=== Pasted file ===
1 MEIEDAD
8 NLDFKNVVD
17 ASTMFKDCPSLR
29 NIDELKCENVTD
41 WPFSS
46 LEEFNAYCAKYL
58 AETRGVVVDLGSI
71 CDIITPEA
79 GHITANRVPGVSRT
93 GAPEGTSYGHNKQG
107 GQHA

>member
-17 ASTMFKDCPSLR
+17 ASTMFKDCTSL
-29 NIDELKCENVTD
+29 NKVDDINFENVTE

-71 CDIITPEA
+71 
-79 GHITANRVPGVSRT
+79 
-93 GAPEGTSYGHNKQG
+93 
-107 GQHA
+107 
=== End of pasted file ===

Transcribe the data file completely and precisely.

1 MEIEDAD
8 NLDFKNVVD
17 ASTMFKDCPSLR
29 NIDELKCENVTD
41 WPFSS
46 LEEFNAYCAKYL
58 AETRGVVVDLGSI
71 CDIITPEA
79 GHITANRVPGVSRT
93 GAPEGTSYGHNKQG
107 GQHA

>member
-17 ASTMFKDCPSLR
+17 ASTMFKDCTSL
-29 NIDELKCENVTD
+29 NKVDDINFENVTE

-71 CDIITPEA
+71 
-79 GHITANRVPGVSRT
+79 
-93 GAPEGTSYGHNKQG
+93 
-107 GQHA
+107 